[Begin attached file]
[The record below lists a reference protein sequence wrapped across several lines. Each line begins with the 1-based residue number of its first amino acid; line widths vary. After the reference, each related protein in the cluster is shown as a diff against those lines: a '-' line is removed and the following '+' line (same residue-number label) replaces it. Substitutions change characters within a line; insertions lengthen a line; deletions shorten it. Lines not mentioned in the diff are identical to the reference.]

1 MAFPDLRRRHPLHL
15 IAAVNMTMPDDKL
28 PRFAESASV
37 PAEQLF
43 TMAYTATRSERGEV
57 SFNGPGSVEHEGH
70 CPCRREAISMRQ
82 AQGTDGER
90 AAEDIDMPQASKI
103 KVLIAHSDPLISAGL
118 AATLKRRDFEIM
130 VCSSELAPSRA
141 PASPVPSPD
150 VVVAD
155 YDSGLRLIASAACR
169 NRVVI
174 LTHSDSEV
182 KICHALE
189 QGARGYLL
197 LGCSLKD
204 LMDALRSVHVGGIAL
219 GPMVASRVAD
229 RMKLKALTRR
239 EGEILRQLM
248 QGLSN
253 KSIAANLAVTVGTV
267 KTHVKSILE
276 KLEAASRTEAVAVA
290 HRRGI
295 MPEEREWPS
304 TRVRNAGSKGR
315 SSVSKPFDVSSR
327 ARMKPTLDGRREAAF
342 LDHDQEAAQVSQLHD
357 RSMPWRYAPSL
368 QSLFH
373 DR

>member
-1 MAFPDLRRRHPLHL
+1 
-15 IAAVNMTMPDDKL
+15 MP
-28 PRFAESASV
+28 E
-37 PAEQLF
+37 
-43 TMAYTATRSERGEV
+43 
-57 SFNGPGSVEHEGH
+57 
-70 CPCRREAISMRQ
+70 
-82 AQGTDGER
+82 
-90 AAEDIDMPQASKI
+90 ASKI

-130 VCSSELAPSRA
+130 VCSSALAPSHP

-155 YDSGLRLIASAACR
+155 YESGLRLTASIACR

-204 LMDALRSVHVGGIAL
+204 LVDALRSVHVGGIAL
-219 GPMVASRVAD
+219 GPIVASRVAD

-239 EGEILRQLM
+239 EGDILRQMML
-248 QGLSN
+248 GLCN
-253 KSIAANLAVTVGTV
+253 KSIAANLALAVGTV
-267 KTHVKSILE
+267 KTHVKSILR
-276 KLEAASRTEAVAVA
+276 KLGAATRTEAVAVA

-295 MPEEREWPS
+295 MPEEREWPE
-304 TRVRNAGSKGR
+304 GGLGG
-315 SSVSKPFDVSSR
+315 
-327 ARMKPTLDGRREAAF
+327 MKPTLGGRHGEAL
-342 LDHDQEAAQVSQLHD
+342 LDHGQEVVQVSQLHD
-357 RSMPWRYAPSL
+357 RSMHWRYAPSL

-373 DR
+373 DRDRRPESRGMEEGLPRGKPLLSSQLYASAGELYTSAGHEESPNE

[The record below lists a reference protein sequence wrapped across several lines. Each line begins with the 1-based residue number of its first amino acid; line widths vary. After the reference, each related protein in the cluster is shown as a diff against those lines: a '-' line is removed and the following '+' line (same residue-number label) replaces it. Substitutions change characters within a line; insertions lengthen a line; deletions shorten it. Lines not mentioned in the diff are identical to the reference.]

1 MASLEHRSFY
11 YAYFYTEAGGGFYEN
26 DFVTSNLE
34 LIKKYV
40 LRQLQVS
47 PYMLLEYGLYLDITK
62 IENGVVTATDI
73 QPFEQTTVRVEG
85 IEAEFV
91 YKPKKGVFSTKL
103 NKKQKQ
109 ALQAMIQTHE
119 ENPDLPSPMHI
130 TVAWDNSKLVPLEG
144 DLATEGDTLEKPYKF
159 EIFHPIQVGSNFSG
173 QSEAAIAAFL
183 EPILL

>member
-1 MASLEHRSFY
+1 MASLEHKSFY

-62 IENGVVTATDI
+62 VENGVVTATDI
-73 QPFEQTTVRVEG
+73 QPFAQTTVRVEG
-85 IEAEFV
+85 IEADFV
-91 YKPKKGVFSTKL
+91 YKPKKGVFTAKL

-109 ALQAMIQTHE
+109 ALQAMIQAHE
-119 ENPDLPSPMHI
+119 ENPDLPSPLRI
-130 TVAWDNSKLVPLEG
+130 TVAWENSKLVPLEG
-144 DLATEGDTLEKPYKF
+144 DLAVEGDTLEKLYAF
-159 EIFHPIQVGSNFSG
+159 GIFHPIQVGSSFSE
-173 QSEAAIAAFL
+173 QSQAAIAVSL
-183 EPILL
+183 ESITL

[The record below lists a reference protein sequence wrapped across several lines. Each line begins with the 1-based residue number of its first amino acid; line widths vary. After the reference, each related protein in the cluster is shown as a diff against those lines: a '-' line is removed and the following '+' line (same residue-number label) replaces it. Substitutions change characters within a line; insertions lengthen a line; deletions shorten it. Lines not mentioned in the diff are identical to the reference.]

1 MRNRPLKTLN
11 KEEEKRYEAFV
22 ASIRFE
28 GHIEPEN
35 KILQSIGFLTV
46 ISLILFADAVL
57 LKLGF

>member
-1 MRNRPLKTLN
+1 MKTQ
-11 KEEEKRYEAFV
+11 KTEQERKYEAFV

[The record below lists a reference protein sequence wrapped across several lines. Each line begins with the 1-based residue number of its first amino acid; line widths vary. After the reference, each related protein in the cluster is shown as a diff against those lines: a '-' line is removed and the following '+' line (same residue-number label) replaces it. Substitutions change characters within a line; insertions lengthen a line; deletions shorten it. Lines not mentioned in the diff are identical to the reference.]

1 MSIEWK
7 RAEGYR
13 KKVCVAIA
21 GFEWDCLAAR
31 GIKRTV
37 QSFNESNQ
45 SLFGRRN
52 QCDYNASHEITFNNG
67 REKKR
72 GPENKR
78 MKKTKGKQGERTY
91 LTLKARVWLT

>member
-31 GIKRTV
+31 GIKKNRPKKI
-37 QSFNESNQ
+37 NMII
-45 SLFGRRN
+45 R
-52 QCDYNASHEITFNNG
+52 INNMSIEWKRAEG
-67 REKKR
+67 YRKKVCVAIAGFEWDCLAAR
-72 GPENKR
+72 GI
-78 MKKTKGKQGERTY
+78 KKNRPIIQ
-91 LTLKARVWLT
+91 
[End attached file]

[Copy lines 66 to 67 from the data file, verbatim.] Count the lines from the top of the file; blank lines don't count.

-239 EGEILRQLM
+239 EGDILRQMML